What comes in mind when you hear about cooking with children? Chaos? Undoubtedly messy kitchen? Serenity? Perfect harmony? Well, most mothers associate cooking with their children with messy, chaotic kitchen in beyond belief clutter. That’s why they often refuse or reluctant to cook with their children.

In fact, cooking with children – like other things – can have positive and negative sides. The positive side is that it strengthens your mother-children bond. By cooking together, both of you will likely spend most of your time together.

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During the cooking moment, you can share stories and experiences; you get to share your interesting experience during work – but make sure leave the serious, complicated things out of it – and they could tell what happened to them at school. Cooking together can also be useful since you’re transferring your cooking knowledge to them. It’s like preparing them for better future cooking life.

Trust me, they’ll thank you later when they have to start living on their own. Cooking together with your children can give you new experience in getting to know each other. You’ll learn a thing or two more about your children and they can also learn to know you better. Maybe you’ll stop seeing them as noisy, disobedient children once you know them better and they’ll stop seeing you as the evil queen of the house once they know you better.

The negative side, however, is if you’re the kind of person who likes tidiness, order, and quite a perfectionist when it comes to the kitchen; especially when you consider it as your territory. You’ll definitely have issues with your children.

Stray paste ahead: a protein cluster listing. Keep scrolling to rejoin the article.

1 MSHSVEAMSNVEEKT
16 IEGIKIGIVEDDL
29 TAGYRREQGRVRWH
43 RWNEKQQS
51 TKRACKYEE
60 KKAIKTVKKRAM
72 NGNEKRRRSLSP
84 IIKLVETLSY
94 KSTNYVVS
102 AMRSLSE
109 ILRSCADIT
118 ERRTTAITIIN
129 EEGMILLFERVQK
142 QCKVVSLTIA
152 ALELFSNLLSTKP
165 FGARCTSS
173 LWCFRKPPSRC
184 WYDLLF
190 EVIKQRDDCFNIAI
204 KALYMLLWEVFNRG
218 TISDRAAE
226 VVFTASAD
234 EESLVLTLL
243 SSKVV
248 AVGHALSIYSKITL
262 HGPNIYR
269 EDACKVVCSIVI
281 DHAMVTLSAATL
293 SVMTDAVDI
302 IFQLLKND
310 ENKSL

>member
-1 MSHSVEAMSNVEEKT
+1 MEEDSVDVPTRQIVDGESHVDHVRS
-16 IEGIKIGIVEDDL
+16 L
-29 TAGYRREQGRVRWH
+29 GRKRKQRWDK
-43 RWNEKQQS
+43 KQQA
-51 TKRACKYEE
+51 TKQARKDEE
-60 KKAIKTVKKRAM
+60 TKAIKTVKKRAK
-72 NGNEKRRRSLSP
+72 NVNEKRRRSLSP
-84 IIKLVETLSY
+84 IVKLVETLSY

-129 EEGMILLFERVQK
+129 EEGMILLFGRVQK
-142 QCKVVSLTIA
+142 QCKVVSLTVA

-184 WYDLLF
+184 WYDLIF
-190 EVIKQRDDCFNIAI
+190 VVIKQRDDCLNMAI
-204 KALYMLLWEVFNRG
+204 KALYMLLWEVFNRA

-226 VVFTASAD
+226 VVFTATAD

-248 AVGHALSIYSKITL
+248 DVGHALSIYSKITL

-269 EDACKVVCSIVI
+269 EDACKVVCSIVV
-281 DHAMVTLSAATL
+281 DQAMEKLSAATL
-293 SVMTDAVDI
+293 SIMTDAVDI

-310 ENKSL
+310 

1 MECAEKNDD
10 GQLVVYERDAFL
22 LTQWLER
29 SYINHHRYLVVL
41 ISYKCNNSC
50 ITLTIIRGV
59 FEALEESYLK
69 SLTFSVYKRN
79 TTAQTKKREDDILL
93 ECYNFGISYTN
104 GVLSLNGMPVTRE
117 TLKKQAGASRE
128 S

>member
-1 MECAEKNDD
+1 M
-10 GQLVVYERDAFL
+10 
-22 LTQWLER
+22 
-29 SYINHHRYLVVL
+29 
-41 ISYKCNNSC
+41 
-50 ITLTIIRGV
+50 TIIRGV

You see, you – as an adult – and your children see cooking as two different kinds of points. You, as the mother of the house, naturally think that cooking is the time to prepare food for the family. While children think of cooking as another fun, play time. They like to think that maybe they can lick the bottom of the dough bowl or have a bite of the desert. You won’t need to go to anger management therapy when you know the way to solve the problem.

You can let your children help you with carrying the pans or washing the vegetables. Let them busy with small things. But never let them get near the knives or hot stove or pots. When you finish cooking a meal and there’s a mess around, you can have them clean the mess.

You should do the cleaning with them too, so you teach the right way to do so and also teach them the need for clean environment although you haven’t finished with the cooking yet.

Never try to explain the cooking process to them, unless it you intend to lullaby them and make them fall asleep. Children don’t really care about what’s happening; they’re more interested in the practice. There’s no use trying to fill them with theories since they won’t even remember those theories. Just let them watch you prepare your food. When they ask you, answer them by using simple language. If you do this often, they’ll remember the steps and recipes without them realizing it.

The point is that cooking with children should be a good opportunity to bond with your children. If you know how, it won’t be a nightmare. Instead, it could be a fun and great time for both of you. There’s nothing perfect, so when mix-up happens, don’t stress out. Laugh it out loud and continue.

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Kitchen Tips10

Kitchen Tips11